Hearts manager Craig Levein confessed to feeling “embarrassed” that Isma Goncalves did not feel able to speak to him about the racial abuse that played a part in his decision to leave the club in January.
The former Tynecastle striker, who joined Pakhtakor Tashkent, in Uzbekistan, has claimed that his family had stopped attending matches, repulsed by the prejudiced taunts a minority of fans subjected him to on match days.
In a strongly-worded statement, issued on Wednesday, chairwoman Ann Budge said that Hearts had been unaware of the situation and made it clear that the club abhors racism, warning that anyone caught indulging in such contemptible behaviour would be subject to a football banning order and reported to the police.
Levein said that he would also be speaking to the player to apologise for the fact he had not been in a position to help him and his family deal with the situation.
“It is good that the club made a strong statement but when I read his comments I was sad and I was embarrassed that he didn’t feel he could speak to me about it. That makes me feel embarrassed.”
The 26-year-old, who signed for Hearts last January, had scored 15 goals in 42 appearances and although he started brightly, debuting in a 4-1 win over Rangers, and netting twice in his very next appearance, performances this term have frustrated fans who felt he had more to give.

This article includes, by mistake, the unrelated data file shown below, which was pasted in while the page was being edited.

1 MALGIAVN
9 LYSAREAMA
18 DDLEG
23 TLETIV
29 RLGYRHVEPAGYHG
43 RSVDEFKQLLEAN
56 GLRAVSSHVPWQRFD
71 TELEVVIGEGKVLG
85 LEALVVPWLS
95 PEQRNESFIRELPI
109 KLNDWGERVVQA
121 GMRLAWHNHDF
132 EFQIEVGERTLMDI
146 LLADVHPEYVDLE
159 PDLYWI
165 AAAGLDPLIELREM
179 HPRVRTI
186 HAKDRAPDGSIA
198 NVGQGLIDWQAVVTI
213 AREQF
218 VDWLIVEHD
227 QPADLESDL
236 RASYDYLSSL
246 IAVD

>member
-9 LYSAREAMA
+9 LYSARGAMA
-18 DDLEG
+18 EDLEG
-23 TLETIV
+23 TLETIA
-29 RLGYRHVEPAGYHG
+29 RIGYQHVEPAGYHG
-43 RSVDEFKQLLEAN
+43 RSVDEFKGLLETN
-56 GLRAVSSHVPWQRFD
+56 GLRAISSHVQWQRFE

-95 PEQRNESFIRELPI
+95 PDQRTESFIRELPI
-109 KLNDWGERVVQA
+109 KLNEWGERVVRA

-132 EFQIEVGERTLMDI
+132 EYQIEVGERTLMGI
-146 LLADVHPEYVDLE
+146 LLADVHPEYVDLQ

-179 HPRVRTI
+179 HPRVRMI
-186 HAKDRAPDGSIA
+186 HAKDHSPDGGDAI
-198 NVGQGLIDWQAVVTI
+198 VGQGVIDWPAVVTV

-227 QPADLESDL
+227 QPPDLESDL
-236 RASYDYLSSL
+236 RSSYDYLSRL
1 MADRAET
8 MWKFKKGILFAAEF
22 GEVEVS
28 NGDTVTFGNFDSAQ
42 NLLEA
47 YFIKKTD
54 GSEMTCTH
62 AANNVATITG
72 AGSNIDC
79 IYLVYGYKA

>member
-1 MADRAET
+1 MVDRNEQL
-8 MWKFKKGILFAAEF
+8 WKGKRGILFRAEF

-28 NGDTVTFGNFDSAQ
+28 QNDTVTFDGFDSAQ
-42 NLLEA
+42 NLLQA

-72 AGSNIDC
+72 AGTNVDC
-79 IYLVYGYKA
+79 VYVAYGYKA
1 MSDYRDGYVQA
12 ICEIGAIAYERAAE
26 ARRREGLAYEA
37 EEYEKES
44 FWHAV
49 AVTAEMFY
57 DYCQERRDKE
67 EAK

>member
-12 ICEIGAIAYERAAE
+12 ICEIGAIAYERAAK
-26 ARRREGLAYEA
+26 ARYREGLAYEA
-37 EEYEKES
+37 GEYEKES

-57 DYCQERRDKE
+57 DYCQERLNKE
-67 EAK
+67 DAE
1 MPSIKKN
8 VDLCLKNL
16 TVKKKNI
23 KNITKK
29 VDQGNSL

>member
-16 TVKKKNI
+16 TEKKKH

A minority resorted to racist abuse and while Levein said he was unaware of the issue at the time, he has since discovered that other members of the squad had known how distressed Goncalves and his family had been and there are some suggestions that others have also been subjected to racially-motivated shouts. Saddened by that the manager, who is also a member of the Hearts board, said that he would be looking at how he could best support all of his players going forward.
“He had spoken to some of the other players and I have spoken to them as well and I have apologised to them for the fact that they didn’t feel that they could mention it,” said Levein. “That is something I need to look at and get better at getting closer to them and understanding and making them feel that they can come to me with anything.
“I know it is difficult because I don’t understand it and I’m never going to be in the position that they are in and I have never experienced it. But I am embarrassed that he has come out and said it publicly and that I have not been able to help.”
Although saddened that the player and his family felt unable to ask for assistance from the club, Levein is angry that racism was even an issue at the Gorgie ground. Supporting the bid to weed out the culprits, he said there was no place for such prejudice at Tynecastle.
“It is disgusting. It really is. I don’t care if someone has been a lifelong Hearts supporter and their families have been lifelong Hearts supporters, if they behave in this way then they deserve to never come back to Tynecastle.”